HOW TO COLOR A COMIC IN PHOTOSHOP – COLOR AND TEXTURE OVERLAYS
WHAT IS AN OVERLAY?
An overlay in Photoshop can help add a little extra to your colors. Two ways to achieve this are through either a texture or color overlay that can help unify the page. You don’t have to do this. I just include it here because it’s what I do and it works for me. I started doing it mainly by experimenting. At the very least, if you’re new to Photoshop it will help you get a feel for what layers are capable of.
As with the other layers we created for each step of coloring, we’ll need a new layer with a new Mode.
Let’s start with a texture overlay. I don’t always use a texture overlay, but I have been with my webcomic, William the Last. I find it adds a little to the page, so I’ve stuck with it. But first we need to find a texture.
Some ways to get a texture include:
- Scan in a piece of paper/cardboard/wood/fabric or some other textured material.
- Create a texture yourself in Photoshop
- Find a texture online. Deviantart.com is a good resource, just be sure to read the what the creator of the texture stipulates for it’s use.
The texture I use for William the Last is the Blue Grunge Texture I downloaded from http://solstock.deviantart.com/ The stock there is free to use anywhere, but I sent a note out of courtesy, which is always a good idea. (For the record, The original file is blue. I converted it to grayscale so the color of the texture wouldn’t affect my colors. But you can do what you like.) Here’s the raw texture:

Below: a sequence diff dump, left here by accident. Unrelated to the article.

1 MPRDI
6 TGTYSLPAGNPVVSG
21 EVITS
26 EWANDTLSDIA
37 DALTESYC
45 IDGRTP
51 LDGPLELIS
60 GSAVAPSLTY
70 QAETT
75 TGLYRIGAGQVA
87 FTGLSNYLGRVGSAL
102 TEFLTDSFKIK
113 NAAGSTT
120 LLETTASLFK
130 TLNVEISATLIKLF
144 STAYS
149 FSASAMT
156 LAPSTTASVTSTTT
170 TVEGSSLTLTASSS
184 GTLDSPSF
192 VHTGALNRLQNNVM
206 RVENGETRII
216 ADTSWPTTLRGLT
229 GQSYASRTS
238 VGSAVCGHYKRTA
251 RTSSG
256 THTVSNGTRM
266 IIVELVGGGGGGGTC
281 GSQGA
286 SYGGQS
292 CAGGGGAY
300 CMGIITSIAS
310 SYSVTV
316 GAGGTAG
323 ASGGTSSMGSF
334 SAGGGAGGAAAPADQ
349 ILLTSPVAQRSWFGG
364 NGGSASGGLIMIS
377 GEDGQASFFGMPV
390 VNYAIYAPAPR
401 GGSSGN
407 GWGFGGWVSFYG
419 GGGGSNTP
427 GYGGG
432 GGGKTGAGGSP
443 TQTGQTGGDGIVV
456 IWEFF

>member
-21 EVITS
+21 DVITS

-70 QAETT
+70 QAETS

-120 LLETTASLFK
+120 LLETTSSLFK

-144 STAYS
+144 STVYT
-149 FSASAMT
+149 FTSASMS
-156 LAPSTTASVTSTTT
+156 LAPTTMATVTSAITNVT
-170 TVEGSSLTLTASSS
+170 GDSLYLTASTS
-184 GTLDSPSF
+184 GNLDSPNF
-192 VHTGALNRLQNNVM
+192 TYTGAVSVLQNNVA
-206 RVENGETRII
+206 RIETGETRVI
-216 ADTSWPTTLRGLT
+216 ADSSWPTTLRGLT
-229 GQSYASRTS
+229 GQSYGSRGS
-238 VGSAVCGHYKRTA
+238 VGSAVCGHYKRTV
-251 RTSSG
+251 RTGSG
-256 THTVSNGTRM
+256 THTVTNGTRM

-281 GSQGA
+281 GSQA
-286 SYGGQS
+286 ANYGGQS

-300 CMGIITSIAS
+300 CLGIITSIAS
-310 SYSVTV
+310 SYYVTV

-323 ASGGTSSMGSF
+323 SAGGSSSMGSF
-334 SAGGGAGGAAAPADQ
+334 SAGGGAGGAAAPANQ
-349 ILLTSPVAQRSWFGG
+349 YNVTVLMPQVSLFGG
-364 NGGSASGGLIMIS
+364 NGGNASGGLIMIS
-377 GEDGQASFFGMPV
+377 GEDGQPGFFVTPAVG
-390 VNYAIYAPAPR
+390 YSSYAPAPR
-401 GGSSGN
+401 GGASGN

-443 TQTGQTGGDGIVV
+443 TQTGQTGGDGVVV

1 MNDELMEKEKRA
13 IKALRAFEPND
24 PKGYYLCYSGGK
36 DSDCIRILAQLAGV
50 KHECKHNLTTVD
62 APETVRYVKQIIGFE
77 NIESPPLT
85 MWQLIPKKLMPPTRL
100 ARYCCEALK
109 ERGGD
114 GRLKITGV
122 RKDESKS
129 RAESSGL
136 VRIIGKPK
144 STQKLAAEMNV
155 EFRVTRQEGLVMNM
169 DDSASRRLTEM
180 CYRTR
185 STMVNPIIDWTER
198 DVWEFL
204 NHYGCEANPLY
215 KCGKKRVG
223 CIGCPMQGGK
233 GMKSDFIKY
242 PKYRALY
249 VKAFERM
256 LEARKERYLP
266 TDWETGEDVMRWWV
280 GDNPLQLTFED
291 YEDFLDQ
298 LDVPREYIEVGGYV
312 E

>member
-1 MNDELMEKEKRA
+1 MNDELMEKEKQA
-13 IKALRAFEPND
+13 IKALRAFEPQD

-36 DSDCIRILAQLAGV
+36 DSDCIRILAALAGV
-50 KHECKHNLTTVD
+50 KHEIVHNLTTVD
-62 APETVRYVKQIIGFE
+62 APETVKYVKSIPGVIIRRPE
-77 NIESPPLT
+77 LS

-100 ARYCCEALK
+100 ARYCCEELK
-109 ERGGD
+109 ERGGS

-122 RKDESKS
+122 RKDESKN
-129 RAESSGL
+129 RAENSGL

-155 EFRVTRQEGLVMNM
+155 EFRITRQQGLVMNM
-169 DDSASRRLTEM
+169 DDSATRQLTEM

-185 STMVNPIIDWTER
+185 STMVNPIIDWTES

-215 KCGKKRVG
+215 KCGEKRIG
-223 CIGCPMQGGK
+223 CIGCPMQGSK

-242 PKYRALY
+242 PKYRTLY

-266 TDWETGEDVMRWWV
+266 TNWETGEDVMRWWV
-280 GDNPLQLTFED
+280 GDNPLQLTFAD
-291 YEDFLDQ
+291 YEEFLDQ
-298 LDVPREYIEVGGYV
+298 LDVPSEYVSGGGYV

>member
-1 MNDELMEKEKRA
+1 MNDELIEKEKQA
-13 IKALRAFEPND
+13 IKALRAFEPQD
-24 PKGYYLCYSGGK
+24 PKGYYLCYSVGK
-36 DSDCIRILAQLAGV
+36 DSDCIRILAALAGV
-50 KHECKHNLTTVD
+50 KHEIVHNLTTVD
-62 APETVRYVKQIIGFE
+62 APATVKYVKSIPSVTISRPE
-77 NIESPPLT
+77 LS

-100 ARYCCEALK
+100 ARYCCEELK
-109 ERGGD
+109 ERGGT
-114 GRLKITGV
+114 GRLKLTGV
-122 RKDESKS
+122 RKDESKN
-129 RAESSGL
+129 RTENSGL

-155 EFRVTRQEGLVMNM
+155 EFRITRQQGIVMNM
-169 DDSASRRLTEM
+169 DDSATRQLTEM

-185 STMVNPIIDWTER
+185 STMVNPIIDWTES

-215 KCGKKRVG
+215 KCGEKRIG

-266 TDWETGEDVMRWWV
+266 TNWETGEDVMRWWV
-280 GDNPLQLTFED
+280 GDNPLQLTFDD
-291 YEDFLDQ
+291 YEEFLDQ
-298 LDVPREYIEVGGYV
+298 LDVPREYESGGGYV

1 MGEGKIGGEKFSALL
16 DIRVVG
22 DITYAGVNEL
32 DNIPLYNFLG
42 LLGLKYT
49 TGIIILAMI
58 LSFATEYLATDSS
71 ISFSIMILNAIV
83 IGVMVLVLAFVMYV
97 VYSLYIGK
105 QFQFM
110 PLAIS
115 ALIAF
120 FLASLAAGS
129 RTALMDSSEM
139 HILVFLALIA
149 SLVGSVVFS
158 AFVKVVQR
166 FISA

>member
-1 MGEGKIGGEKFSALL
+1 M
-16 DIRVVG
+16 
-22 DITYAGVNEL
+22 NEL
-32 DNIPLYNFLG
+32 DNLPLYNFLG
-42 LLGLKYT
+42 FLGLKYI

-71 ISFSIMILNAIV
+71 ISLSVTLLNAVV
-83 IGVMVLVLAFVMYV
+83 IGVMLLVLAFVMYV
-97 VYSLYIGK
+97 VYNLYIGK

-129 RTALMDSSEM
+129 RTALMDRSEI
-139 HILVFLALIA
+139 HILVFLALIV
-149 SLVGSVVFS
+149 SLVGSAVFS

HOW TO USE A TEXTURE
In Photoshop, you should have 2 files open — the comic you’re working on and the texture you want to use.
- Select the entire texture image (CTRL-A) and copy it (CTRL-C).
- Go to the comic and click on the topmost layer.
- Paste the texture you’ve just copied (CTRL-V).
- You see nothing but the texture, so let’s change the mode of the texture layer to MULTIPLY.
Now you see the texture and the comic, but it’s really dark.
So let’s adjust the opacity of the texture.
Set the opacity to something low, like 20%. Just play with it until it looks good to you.
That’s all there is to it. Play with different textures until you get something you like! I like the effect of the texture to be subtle. You may not know it’s there until it’s missing. But it all depends on what your purpose is.
HOW TO USE A COLOR OVERLAY
Now let’s move on to a color overlay. I usually do this after I’ve finished all the flats and the texture and saved the file as a .tif.
Note: A .tif file is a high resolution format. Usually when uploading files for print, it’ll be a .tif format. And the file size usually isn’t too high.
Save your file as a .tif version. And then open up that file in Photoshop. What you’ll have is an image with just one layer. The .psd file is your master file for any further changes to the individual layers. The .tif file is a flattened image that you can do other things with like lettering or doing a color overlay. So let’s do that.
1) Add a new layer. Set the MODE to HUE and the Opacity to 25%
2) Select a color to use. You’ll have to experiment here too. I’ve been using a pinkish hue on William the Last, so let’s do that. Here’s the image before the hue:
3) Use the paint bucket to fill in the color on your new layer.
That’s all there is to it. The goal with this for me is to unify the colors under a slight hue. From here you can adjust the opacity, or select a new color and fill in that layer to see how it affects the overall image.
Also play with other MODE settings like Color, Overlay (yes, there’s an overlay mode, but I don’t usually use it to, well, overlay. But you can.) or any of the other options. Find out what works for you. Experiment! Play!
Well, that wraps up this series on how to color a comic in Photoshop. I hope it helps!